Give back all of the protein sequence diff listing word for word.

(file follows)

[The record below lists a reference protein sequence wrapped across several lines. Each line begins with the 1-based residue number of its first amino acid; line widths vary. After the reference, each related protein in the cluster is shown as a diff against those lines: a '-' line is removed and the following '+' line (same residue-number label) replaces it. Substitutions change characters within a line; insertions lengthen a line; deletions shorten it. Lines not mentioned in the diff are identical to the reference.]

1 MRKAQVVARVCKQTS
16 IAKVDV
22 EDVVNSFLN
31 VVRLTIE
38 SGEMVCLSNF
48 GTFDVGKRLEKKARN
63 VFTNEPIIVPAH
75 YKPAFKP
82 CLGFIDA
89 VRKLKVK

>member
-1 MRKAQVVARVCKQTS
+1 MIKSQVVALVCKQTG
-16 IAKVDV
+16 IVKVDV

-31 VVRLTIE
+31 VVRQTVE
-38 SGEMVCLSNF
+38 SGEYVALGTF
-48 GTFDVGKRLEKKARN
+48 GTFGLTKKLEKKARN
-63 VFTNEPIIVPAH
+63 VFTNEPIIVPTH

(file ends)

[The record below lists a reference protein sequence wrapped across several lines. Each line begins with the 1-based residue number of its first amino acid; line widths vary. After the reference, each related protein in the cluster is shown as a diff against those lines: a '-' line is removed and the following '+' line (same residue-number label) replaces it. Substitutions change characters within a line; insertions lengthen a line; deletions shorten it. Lines not mentioned in the diff are identical to the reference.]

1 MRKAQVVARVCKQTS
16 IAKVDV
22 EDVVNSFLN
31 VVRLTIE
38 SGEMVCLSNF
48 GTFDVGKRLEKKARN
63 VFTNEPIIVPAH
75 YKPAFKP
82 CLGFIDA
89 VRKLKVK

>member
-1 MRKAQVVARVCKQTS
+1 MIKSQVVALVCKQTG
-16 IAKVDV
+16 IVKVDV

-31 VVRLTIE
+31 VVRQTVE
-38 SGEMVCLSNF
+38 SGEYVALGTF
-48 GTFDVGKRLEKKARN
+48 GTFGLTKKLEKKARN
-63 VFTNEPIIVPAH
+63 VFTNEPIIVPTH